~either of these configuratlons would be particularly useful for a sanitary napkin. In the wound dressins described by Patel, the rapid discharge of fluid would settle on the relativeLy large fused sur-ace since there is no penetration OI fluid in the fused area. The relatively great amount of compression applied over - :1176~02 relatively substantial areas ln Patel also tencls to destroy such deEormability and compressibility as may otherwise have been present. To design a napkin having the Eldredge configuration would tend to provide a competing capillary structure above the cover which would tend to trap debris and prevent fluid transfer into the napkin resulting in a perpetually wet surace after initial discharge.
According to the present invention there is provided a sanitary napkin with a perineal area generally corres- -ponding to the perlneal area of the wearer, the napkin having an absorhent matrix system with the transver~ely disposed fluid permeabLe transEer layer inaluding a th~rmo-plastic material and principal absorbent layer. ~ Eluid permeable cover is pro~ided which has a bod~-Eaaing surface.
A fluld impermeable baf1e i9 positioned be~ween the system and the undergarment of the wearer and is charactexized by at least a portion of the transfer layer being positioned beneath the body-facing surface and spacedly inte~rated in the perineal area to produce zones exhibitin~ greater density relative to the remainder of a transfer layer but retaining permeability in the zones corresponding to the transfer area of the cover. The trans~er area is not less than 0.12 percent of the perineal area.
The sanitary napkin of the present invention has improved comfort and the ability to relatively rapidly transfer viscous menses from the cover into the absorbent matrix. More specifically, the absorbent matrix contains a principal absorbent component characterized by relatively kh/,~i ` 1~764~2 hi~h fl.uid ratentiqn and a second component including comfor-t enhancement capabilities positioned at least in part between the principal absor~ent and the 1uid permeable cover or wrap. The second component is integrated with the cover to provide intimate contact and denslfication of localized re~ions. As ~ consequence, iluid transfer routes are established and fluid is con-veyed to the principal absorbent component.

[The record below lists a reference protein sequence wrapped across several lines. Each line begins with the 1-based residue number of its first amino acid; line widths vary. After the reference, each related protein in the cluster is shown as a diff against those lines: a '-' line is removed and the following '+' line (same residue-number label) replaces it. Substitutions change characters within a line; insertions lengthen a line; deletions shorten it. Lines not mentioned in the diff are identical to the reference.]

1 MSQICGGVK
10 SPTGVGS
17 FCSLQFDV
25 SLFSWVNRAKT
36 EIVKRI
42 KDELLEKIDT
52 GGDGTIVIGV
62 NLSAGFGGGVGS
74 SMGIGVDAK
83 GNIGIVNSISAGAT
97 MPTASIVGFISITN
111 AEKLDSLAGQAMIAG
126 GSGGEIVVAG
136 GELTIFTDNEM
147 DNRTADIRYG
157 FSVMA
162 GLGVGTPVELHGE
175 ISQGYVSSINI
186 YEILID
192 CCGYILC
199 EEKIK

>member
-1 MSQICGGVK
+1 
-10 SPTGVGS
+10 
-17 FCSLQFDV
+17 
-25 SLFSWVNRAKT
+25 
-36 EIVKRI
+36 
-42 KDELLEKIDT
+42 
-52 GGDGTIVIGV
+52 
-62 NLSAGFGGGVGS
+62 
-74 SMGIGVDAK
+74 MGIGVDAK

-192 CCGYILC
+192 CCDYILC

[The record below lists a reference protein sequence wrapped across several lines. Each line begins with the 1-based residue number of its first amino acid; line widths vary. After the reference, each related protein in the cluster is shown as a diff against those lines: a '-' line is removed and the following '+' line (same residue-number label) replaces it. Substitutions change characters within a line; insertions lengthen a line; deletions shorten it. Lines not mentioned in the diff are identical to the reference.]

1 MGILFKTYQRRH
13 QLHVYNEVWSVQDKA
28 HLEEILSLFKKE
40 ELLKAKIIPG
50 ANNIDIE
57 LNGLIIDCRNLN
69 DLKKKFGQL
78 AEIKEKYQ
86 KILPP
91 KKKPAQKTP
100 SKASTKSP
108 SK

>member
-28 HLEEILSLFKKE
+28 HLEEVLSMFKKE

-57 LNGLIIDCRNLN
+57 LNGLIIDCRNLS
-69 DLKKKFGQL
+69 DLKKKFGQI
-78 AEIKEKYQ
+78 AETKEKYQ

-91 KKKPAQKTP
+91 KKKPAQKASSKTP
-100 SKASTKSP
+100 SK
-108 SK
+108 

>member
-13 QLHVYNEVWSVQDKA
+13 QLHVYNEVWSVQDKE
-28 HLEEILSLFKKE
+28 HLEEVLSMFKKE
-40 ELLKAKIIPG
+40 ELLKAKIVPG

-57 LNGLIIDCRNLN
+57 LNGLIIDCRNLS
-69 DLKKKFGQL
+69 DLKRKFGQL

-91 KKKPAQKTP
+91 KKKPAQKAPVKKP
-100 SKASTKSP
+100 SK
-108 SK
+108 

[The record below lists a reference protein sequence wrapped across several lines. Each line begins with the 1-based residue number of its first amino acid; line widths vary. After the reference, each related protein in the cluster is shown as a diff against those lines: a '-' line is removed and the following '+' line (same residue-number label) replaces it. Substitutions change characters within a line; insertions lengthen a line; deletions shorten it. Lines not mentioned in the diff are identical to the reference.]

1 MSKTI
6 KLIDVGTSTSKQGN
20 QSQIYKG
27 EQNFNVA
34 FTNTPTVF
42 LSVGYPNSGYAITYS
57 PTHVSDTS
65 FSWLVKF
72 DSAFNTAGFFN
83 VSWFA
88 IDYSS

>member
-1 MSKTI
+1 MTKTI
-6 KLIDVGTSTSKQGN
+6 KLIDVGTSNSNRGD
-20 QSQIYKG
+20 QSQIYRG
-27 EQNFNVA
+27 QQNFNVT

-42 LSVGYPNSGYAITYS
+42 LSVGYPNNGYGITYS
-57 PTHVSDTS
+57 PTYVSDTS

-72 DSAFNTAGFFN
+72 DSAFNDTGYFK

When used in this specification, a comfort enhancement layer may include the entire layer which in certain con-igurations extends around the sides and at least a part of the bottom o the principal absorbent aomponent layer while the fluid transer layer terminology re~ers only to the posltion of the comor-t enhancement layer betw~en the top of the aover and the absorb~nt on the body facing sLde.

:
.

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kh~

~7640~

The invention may be more readily understood by referance to the drawings in which:
FIG. 1 is a perspecti~e view partially in cross section of one embodiment o thQ sanitary napkin of this invention;
FIG. 2 is a cross sectonal view taken along lines

2-2 of FI~. 1.
FIG. 3 is a cross section of a second embodiment of the construction of the sanitary napkin accordiny to this invention; and FIG. 4 is a cross section o~ a third embodiment of the san'tary napkin according to this invention. In all igures like numbers relate to like portions.

According to the embodiment shown in FIGS. 1 and 2 a sanitary nap~in is provided having a fluid pervious cover 10 and a thermoplastic-containing comfort enhancing - layer 14 which surrounds an absorbent layer 15. The comfort enhancement layer 14 has a bottom portion 14b to further improve comfort and a top portion 14a. Attached to the bottom portion 14b is a fluid imparmeable baffle 16.
Garment suspension adhesive lines 17 are centrally longit~dinaLly positioned on baffle 16 and a release llner 18 is removably attached to the bottom surface of the adhesive lines 17. The comfort enhancing layer 14 is preferably coextensive with the cover 10 at the ends of the napXin 13 which are sea~ed, e.g., by ultrasonic bonding as shown by fused l~nes 12 which are inset from the ends 13.
The outer wrap or cover is integrated to the 6~
comfort enhancement layer 14 at l~ast at selected parts of the trans~er layer 14a corresponding to integration sites 11 of the wrap 10. In~egration ref~rs to the bonding of the wrap 10 to at least the tr~nsfer layer 14a at sites Ll at distances not greater than 2 centimetlers apart at least in the perineal area or the napkin.
The perineal area of t~e napkin is that portion of the napki~ abutting the perineal area of the wearer.
This portion, depending on the design o~ the napkin and the positioning of the napkin by the wearer, i5 generally centered longitudinally and transversely and is 1 centimeter wide in the tran~erse direction and 5 centimeters long. Aq will become apparent, lt is desirabLe that at least one and preferably at least ~ to 3 integration sites be present at the napXin sur~ace directly beneath the perineal ar&a of the wearer.
Integration may occur throughout the top of the cover and may be used to bond the layer 14 to the cover 10 which may then be treated as a single unit for manufacturing purposes and this is desirable for ease of processing.